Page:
After 66 overs, India 190/7: Unlike the post-lunch session, India have not lost wickets in a hurry after the break. Slow going so far, with Kumar taking more of the strike – the partnership is getting close to a 100 now.

After 63 overs, India 185/7: Maharaj and Morkel start off proceedings. Morkel straight away goes around the wicket to Pandya with a leg-side field, targets him on the ribs. Pandya tries to pull by walking across but misses it completely. Would do well not to fall for the trap.

Another update on Steyn: The commentators just informed the pacer has in fact gone for a scan on his heel, it’s not just a shoe issue apparently. This is not good news for South Africa.

Back for the final session: Dale Steyn had walked off towards the end of the second session, but the update is that he is not injured or anything - was just a shoe issue. Maharaj to start things off.

Tea time at Newlands, India 185/7: 25 overs, 109 runs and 3 wickets. A run-rate of 4.36. An unbroken 93-run partnership between Hardik and Bhuvi has brought India to a position of decent strength. South Africa will rue the dropped catch and missed stumping, but don’t let that get in the way of what has been a fantastic innings by Hardik Pandya so far.

Be back for the final session soon.

Analysis: A wagon wheel that tells you Hardik Pandya is as dynamic a strokeplayer as any in this Indian side.

Meanwhile, Ashish Magotra:

Stunning session for India with Pandya and Bhuvi leading the unexpected (for me at least) fightback. Pandya has led a charmed life – two lives – once on 15 and then again on 71 – but in between he has put SA on the backfoot. SA will rue those chances and India trail by just 101 runs now.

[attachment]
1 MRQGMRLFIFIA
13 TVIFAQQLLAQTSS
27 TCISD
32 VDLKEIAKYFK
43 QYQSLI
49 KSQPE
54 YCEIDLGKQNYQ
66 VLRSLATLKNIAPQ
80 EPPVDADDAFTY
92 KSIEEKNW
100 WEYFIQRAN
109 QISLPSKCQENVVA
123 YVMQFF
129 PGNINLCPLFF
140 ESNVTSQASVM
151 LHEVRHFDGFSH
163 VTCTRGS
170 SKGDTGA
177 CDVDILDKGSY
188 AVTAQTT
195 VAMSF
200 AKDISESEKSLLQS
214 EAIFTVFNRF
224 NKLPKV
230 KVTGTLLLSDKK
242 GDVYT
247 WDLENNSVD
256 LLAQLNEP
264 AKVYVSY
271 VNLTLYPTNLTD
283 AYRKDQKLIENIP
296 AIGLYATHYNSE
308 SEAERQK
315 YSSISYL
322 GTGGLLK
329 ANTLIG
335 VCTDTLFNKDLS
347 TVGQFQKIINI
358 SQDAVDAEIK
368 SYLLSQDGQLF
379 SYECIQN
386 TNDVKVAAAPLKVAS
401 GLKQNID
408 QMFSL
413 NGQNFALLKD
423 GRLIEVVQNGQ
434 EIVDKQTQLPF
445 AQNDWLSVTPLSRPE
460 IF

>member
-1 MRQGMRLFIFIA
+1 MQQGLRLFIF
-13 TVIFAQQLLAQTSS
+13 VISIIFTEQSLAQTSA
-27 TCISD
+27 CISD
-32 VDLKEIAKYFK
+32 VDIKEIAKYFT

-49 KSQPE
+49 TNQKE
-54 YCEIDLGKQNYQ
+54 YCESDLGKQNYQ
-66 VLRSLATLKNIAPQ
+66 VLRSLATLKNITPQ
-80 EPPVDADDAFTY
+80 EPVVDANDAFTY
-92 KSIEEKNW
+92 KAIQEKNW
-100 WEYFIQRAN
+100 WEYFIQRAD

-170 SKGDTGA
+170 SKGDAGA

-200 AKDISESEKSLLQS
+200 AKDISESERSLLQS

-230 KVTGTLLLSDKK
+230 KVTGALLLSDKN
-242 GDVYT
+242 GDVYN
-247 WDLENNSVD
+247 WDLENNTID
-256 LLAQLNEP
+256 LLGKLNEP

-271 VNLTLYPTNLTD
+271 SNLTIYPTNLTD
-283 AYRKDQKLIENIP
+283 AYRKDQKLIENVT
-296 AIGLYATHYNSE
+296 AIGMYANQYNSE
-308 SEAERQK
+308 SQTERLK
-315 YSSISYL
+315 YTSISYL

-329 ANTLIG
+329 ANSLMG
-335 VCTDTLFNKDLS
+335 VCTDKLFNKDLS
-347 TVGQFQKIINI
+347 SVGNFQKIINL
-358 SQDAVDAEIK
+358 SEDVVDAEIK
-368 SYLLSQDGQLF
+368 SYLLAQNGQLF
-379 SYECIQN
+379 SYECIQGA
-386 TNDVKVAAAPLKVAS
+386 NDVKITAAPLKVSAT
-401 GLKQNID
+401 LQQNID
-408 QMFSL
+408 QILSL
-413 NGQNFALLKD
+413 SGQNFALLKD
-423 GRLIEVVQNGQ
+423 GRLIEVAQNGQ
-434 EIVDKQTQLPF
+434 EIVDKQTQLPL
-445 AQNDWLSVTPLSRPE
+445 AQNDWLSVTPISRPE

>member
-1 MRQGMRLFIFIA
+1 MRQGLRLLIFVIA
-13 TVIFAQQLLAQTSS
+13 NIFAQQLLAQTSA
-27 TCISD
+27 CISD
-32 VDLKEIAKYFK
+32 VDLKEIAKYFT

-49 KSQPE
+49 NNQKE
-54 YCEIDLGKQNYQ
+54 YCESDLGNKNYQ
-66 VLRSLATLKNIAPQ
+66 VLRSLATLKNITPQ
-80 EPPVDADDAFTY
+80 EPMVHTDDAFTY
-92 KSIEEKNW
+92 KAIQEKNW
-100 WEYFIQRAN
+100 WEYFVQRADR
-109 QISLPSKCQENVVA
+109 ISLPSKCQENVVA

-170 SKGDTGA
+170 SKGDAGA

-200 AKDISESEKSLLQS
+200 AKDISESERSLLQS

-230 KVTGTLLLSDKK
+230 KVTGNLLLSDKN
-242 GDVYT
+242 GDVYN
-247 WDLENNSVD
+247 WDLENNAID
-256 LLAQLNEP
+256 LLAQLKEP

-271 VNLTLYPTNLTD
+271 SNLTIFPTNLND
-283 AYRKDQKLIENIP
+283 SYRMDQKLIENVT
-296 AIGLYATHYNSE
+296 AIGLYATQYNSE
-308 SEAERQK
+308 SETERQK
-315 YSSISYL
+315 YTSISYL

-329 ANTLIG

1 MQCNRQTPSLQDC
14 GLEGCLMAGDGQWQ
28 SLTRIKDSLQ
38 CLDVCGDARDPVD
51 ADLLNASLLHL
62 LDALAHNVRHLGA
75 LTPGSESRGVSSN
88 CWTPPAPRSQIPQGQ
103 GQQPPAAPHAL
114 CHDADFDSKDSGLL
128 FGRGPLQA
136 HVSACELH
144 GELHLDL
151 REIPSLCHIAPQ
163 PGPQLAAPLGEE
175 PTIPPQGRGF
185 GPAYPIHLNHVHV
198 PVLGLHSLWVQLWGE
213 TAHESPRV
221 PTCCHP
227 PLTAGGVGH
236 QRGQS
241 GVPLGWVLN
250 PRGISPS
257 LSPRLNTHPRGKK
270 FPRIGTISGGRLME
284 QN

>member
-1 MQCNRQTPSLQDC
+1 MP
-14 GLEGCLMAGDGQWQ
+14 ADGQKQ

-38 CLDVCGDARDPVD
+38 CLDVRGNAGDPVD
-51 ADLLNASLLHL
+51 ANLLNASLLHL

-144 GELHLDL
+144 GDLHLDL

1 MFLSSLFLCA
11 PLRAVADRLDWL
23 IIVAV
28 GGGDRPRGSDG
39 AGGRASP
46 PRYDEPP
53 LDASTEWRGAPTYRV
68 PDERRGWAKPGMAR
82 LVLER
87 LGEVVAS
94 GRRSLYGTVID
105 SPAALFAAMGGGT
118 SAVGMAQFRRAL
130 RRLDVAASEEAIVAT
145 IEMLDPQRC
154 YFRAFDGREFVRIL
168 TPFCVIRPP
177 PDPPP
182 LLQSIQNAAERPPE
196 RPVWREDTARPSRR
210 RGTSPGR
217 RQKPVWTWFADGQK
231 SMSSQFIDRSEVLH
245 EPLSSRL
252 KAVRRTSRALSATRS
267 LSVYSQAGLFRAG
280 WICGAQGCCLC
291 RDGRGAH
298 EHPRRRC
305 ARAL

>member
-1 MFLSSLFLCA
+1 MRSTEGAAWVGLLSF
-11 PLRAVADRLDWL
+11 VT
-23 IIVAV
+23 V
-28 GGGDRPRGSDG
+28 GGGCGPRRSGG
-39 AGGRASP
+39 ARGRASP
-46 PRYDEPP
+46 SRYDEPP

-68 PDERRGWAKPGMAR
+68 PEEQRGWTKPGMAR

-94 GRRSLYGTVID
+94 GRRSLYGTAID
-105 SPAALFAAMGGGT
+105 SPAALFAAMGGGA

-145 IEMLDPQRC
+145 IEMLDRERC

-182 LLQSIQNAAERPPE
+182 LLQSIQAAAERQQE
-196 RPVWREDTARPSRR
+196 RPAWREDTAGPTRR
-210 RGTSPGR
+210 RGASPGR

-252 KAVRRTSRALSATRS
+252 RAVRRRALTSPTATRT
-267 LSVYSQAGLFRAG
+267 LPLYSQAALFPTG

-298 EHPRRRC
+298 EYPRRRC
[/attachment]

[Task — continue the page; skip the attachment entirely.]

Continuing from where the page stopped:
After 60 overs, India 180/7: This partnership has now officially put South Africa under the pump. Yes, they still lead by 100-plus runs but their line and lengths have gone awry. The bowlers are spraying it around, the fielders have spread out, but the boundaries are still coming. Bhuvi, especially, is getting into a zone where he is middling the ball well - a special cover drive off Steyn, the stand out shot. Partnership is 88. Great stuff.

After 56 overs, India 165/7: Faf throws the ball to Keshav Maharaj for the first time, hoping to tempt Pandya and it was almost a great ploy. Pandya hits the second ball for a six (who didn’t see that coming?) and the next ball he steps down again, completely misses the turn and bounce on the ball, but de Kock is done in by the bounce and can’t complete a stumping – SECOND LIFE FOR PANDYA on 71.

Meanwhile, here’s Kushal Phatarpekar on what has been a fantastic knock so far from Hardik.